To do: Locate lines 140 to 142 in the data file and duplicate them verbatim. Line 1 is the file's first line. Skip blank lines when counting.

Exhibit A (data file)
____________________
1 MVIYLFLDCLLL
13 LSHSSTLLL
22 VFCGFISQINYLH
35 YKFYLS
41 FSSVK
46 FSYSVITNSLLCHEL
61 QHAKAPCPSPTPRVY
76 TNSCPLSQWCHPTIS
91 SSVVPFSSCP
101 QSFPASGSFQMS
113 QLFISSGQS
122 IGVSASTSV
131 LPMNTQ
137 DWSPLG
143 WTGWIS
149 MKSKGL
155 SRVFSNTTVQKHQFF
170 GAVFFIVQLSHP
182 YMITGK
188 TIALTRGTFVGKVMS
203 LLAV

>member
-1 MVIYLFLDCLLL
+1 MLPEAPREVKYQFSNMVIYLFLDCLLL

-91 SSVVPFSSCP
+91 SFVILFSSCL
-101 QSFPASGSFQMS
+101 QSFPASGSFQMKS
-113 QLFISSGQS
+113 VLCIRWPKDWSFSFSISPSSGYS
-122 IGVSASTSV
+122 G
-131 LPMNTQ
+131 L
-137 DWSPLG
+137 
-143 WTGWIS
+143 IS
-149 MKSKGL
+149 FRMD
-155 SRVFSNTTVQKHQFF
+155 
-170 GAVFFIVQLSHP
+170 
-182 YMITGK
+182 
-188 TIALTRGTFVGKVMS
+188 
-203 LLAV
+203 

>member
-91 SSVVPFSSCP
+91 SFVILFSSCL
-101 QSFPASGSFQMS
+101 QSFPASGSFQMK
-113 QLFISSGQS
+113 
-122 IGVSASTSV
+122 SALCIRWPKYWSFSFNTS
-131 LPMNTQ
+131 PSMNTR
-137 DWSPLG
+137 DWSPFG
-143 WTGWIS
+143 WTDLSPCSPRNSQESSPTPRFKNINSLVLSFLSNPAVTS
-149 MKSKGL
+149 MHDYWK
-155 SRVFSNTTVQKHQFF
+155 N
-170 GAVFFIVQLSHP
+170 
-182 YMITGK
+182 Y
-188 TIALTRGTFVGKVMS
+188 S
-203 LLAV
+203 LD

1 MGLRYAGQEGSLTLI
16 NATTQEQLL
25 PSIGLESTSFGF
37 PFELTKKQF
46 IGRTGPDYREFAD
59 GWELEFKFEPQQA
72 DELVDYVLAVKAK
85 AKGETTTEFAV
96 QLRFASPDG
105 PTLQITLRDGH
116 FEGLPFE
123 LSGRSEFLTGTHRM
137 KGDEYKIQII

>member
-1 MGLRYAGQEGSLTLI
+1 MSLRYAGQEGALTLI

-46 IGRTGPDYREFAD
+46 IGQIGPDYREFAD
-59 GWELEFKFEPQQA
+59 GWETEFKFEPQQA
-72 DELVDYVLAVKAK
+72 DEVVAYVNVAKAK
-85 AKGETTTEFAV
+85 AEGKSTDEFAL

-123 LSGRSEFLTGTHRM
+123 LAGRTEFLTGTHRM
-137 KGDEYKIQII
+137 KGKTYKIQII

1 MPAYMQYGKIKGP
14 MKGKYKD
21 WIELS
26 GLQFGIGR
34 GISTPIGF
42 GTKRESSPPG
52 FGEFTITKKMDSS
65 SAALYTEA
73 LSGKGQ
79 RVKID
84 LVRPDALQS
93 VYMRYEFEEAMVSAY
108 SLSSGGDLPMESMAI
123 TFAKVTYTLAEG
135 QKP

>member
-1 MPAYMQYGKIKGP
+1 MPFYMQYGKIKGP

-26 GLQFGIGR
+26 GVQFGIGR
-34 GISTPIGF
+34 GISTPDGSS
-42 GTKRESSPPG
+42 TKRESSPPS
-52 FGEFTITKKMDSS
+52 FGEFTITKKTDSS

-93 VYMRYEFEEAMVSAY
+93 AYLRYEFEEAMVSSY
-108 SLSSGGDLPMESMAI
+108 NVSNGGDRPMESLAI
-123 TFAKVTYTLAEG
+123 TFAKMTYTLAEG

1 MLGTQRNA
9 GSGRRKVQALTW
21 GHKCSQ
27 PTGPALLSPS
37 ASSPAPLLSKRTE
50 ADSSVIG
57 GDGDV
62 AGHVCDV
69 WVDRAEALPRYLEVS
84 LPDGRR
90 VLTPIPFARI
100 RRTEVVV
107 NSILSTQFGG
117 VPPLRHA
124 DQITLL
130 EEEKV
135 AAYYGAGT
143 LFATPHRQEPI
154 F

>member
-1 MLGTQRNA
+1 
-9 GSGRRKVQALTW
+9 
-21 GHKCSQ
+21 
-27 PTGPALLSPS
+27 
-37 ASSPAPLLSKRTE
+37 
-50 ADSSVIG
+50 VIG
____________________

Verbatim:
21 GHKCSQ
27 PTGPALLSPS
37 ASSPAPLLSKRTE